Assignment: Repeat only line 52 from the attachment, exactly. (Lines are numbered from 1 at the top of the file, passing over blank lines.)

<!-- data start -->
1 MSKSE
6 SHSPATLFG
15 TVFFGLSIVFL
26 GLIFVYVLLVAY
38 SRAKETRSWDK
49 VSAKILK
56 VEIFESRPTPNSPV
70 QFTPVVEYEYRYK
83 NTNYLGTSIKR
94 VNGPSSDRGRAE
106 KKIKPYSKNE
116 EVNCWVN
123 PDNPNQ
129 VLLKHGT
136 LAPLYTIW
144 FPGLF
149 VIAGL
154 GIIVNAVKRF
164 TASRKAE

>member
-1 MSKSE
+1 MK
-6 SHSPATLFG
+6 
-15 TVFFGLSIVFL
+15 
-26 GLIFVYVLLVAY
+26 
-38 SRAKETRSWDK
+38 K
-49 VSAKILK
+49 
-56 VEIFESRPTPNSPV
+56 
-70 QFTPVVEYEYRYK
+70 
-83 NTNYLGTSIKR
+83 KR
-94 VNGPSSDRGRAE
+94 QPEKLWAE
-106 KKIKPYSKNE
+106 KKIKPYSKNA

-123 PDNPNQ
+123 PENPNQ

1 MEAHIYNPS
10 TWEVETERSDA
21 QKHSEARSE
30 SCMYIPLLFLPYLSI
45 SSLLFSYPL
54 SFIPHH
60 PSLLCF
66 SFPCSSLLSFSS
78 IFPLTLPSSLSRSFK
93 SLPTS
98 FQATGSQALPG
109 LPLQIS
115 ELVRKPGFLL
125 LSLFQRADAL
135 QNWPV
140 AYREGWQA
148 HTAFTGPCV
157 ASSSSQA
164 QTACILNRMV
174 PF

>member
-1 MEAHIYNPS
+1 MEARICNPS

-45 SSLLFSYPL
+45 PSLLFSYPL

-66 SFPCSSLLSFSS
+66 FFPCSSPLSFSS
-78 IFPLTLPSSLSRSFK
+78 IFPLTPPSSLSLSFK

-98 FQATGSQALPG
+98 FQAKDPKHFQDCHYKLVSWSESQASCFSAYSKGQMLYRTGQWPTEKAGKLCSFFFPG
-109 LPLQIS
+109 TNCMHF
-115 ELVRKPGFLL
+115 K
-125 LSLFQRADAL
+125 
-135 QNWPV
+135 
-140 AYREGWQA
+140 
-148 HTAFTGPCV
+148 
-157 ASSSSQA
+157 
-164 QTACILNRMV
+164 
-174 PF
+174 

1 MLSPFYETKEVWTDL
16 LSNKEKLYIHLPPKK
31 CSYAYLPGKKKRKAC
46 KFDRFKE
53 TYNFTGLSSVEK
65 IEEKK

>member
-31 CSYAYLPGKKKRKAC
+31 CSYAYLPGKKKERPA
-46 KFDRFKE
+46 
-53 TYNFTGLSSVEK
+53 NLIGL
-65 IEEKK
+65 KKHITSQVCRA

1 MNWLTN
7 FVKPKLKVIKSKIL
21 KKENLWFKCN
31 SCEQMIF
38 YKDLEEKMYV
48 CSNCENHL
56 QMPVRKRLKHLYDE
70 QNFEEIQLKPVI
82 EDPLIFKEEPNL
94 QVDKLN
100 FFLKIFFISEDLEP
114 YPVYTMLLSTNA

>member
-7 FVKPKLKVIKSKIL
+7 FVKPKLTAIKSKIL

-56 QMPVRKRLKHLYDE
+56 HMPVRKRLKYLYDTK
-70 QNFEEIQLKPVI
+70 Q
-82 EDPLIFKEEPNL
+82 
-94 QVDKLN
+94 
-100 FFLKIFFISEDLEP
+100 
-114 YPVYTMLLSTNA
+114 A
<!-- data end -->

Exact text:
66 SFPCSSLLSFSS